Bicycle Frame Manufacturer Seven Cycles Inc. Takes a Ride to the Top of the Industry
by Roberta Holland, Journal Staff
Watertown All Rob Vandermark remembers about his first bicycle is that it was a cheesy gold color and a hand-me-down from his older brother. Vandermark, founder and president, and his colleagues at Seven Cycles Inc. are hoping the bikes they design and manufacture are a little more memorable.
According to company officials, Watertown-based Seven Cycles has become the largest custom-order bike frame manufacturer in the country, selling road and mountain bike frames to retailers who then put the bicycles together using brakes, gears and tires from other manufacturers.
Approaching its second anniversary in January, Seven Cycles had revenue of $520,000 in its first year. The company hit $1.1 million in 1998 sales on November 18 (1998), with total sales for year projected at $1.25 million.
“We started off kind of slow, and nervous, and we opened up pretty widely as the seasons peaked,” said Vandermark. “Some reviews came out and we started getting some exposure.”
Vandermark, 31, said the company is turning a profit despite his initial projections that it wouldn’t be profitable until 1999.
Seven’s frames are not for penny-pinchers. The frames alone cost about $3,000. The company also sells stems for about $350 and forks for around $325. When put together with the other elements, a typical bicycle costs more than $5,000.
Seven does not charge more for custom design. Customers ordering a custom frame fill out a survey that asks for everything from inseam and forearm measurements to questions about flexibility and whether they experience any back or neck pain.
“Seven tries to make the best product possible,” Vandermark said. “Price and cost are secondary to trying to push innovation.”
The company is located in a 7,000-square-foot rented warehouse in Watertown, of which Seven sublets 2,000 square feet. The private company has 12 full-time and three part-time employees.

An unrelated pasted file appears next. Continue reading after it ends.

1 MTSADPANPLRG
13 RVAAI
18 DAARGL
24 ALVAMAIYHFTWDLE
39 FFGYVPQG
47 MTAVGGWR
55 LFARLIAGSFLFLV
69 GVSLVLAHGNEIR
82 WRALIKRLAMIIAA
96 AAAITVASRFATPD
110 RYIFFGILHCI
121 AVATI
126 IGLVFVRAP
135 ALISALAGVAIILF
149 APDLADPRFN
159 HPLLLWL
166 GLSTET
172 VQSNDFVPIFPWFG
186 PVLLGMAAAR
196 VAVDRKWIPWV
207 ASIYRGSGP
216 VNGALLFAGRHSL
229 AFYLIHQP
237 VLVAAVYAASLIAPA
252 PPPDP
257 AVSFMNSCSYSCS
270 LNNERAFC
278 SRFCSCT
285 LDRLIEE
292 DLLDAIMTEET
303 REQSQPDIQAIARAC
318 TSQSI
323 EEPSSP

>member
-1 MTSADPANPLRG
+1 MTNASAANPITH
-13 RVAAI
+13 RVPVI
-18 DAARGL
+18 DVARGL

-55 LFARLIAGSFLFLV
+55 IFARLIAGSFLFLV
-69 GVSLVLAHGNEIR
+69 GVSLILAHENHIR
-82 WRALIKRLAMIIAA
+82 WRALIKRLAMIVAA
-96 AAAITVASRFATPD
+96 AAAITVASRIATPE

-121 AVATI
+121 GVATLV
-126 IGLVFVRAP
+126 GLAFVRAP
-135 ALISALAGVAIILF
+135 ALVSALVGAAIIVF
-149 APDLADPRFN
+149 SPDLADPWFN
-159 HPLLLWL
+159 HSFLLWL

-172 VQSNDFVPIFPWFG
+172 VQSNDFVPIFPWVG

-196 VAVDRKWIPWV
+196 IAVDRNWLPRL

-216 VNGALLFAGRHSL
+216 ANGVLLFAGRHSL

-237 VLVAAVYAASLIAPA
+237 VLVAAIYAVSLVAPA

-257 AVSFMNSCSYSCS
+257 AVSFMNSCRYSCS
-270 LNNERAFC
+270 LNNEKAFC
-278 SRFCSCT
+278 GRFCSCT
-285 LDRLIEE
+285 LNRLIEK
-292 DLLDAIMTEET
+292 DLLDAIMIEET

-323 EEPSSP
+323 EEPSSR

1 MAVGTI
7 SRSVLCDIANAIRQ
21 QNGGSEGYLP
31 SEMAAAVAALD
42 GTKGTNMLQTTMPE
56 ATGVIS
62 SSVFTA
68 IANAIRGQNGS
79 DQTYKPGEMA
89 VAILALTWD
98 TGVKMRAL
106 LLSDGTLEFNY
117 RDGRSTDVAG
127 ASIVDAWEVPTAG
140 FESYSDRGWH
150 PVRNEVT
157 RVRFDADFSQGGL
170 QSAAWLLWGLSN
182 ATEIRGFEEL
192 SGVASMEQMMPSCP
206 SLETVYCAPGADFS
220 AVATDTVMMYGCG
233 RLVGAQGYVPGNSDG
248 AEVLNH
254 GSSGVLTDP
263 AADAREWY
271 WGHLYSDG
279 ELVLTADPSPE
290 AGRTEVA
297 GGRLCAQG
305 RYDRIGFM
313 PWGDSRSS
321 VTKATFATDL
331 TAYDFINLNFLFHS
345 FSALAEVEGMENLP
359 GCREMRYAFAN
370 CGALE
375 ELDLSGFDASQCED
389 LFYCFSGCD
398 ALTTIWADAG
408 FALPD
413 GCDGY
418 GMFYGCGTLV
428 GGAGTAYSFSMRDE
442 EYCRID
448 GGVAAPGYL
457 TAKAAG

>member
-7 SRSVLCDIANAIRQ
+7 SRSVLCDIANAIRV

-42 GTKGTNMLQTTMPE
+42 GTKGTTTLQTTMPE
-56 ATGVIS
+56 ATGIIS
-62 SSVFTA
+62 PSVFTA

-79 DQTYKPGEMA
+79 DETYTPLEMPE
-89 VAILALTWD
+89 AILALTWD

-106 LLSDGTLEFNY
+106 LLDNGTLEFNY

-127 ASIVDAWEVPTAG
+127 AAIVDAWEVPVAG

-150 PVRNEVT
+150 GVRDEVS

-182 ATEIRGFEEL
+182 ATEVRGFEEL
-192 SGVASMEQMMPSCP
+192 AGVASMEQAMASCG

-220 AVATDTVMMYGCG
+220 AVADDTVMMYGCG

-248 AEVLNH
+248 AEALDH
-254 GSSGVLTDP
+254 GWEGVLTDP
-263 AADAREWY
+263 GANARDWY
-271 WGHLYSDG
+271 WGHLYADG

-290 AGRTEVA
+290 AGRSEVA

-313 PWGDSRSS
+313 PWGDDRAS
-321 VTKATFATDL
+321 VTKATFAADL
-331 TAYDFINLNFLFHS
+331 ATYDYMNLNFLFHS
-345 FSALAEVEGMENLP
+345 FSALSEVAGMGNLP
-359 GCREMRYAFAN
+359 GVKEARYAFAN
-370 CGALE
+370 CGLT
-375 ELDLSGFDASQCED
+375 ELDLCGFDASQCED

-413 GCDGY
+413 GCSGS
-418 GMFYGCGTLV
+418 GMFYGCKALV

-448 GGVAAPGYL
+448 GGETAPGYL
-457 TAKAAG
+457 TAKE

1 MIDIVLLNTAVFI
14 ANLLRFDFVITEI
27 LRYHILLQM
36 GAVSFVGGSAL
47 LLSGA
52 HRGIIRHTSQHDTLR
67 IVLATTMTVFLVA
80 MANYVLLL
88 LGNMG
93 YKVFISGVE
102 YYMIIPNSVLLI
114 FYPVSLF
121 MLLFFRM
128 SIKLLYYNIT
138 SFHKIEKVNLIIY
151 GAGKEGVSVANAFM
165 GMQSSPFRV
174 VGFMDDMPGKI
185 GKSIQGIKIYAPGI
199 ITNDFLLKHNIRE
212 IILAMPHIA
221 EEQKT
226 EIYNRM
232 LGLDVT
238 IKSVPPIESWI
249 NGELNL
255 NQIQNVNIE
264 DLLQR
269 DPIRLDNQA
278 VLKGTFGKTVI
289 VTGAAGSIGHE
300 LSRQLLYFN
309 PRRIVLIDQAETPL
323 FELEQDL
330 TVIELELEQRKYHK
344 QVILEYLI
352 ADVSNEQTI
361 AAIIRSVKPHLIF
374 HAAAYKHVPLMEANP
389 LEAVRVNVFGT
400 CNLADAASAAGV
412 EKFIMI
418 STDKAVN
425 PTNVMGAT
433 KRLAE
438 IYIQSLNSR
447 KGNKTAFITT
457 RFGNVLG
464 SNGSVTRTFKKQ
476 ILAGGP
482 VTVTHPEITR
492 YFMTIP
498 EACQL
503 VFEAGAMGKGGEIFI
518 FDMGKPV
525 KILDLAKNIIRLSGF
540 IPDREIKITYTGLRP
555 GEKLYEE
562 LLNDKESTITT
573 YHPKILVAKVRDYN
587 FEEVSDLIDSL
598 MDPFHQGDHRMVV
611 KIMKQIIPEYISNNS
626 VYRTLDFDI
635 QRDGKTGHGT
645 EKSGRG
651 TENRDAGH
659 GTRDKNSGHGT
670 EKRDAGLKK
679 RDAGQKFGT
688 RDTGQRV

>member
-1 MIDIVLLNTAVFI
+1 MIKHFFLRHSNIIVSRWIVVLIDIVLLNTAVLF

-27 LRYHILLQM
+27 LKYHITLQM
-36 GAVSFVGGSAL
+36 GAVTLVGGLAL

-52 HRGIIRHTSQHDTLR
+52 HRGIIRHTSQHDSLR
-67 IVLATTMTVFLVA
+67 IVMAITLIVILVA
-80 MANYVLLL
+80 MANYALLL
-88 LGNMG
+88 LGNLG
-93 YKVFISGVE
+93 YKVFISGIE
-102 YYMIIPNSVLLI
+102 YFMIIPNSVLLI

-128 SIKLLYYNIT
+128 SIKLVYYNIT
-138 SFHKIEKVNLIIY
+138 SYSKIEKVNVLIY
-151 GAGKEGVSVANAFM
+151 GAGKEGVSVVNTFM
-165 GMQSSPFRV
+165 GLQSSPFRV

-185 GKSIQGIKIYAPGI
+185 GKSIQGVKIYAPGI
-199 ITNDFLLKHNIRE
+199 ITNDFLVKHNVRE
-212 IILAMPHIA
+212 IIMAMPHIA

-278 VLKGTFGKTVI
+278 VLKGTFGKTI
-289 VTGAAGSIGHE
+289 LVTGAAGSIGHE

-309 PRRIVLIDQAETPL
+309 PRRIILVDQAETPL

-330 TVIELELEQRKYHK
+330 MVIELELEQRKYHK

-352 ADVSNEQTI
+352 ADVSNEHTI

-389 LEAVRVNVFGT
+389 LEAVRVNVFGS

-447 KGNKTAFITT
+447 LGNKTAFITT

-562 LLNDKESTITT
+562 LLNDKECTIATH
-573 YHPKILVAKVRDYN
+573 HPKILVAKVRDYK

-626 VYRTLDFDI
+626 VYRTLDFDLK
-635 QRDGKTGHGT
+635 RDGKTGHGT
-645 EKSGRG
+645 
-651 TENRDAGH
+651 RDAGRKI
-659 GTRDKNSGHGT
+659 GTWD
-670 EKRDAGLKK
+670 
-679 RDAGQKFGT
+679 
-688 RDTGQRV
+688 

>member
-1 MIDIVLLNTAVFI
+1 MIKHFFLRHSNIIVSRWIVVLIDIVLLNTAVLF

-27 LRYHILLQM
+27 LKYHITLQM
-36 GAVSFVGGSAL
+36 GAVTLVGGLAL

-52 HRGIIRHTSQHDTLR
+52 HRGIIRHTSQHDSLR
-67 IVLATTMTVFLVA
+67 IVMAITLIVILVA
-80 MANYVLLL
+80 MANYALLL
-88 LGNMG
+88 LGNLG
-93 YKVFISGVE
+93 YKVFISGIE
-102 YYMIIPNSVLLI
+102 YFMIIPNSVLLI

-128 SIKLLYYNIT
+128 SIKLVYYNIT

Vandermark said he first became interested in bikes because his older brother was. But he stuck with it, working in a bike shop throughout high school and college and competing in local races.
Vandermark had been studying to be a sculptor at Massachusetts Colege of Art and the Museum of Fine Arts School when he dropped out in 1987. Answering a help wanted ad, Vandermark got a job with Merlin Metalworks Inc. in Cambridge, which was just getting started at the time, and is now a giant in lightweight titanium frame bikes.
Vandermark worked as a machinist, welder and product developer during his 10 years at Merlin. When Vandermark was at Merlin, he designed the bicycle Greg LeMond used to win the 1989 Tour de France.
When Vandermark split from Merlin in 1997, he took three co-workers with him. Now a total of 11 Seven employees, including Vandermark, came from Merlin.
He started Seven, with the help of two angel investors, who contributed more than $200,000 to help purchase equipment and to print the company’s brochure. Seven incorporated in January 1997 and shipped its first order for 20 bikes that March. The company benefited from some glowing reviews in trade publications and business took off from there.
Seven has 50 distributors throughout the United States and 12 overseas in Italy, France and Hong Kong. About 10 percent of the company’s sales are international.
“They’re kind of at the top of the food chain in terms of quality,” said Scott Fader, a sales executive at Belmont Wheel Works, Seven’s largest retailer. “They have an outstanding level of dealer support and they take care of the customer extremely well, making a bike ride the way a customer wants.”
Fader said the company has combined state-of-the-art technology with old-school craftsmanship.
Vandermark is set to begin another round of financing, and plans to again turn to angel investors in hopes of getting at least another $200,000. With it, he plans to expand Seven’s manufacturing capacity.
Many customers are professionals between the ages of 35 and 55, the younger snowboard crowd and women seeking a bike that fits their proportions.
While company employees joke that the company gets its name because people there work seven days a week, Vandermark said they just liked the number and its positive associations.
Vandermark said that the four original employees—himself, Jennifer Miller, Matt OKeefe and Lisa Rodier—had a combined 36 years of experience, which helped the company avoid a lot of mistakes and missed opportunities. Vandermark sheepishly admitted he is the only member of the company who doesn’t bike to work.
Ashley Korenblat, former president of Merlin and now owner of Western Spirit Cycling Co. in Moab, Utah, was Seven’s first customer.
“What they’ve done is really incredible,” Korenblat said. “You notice (the difference) and then you’re ruined if you go back to riding another bike. The performance is totally noticeable, even to an intermediate rider.”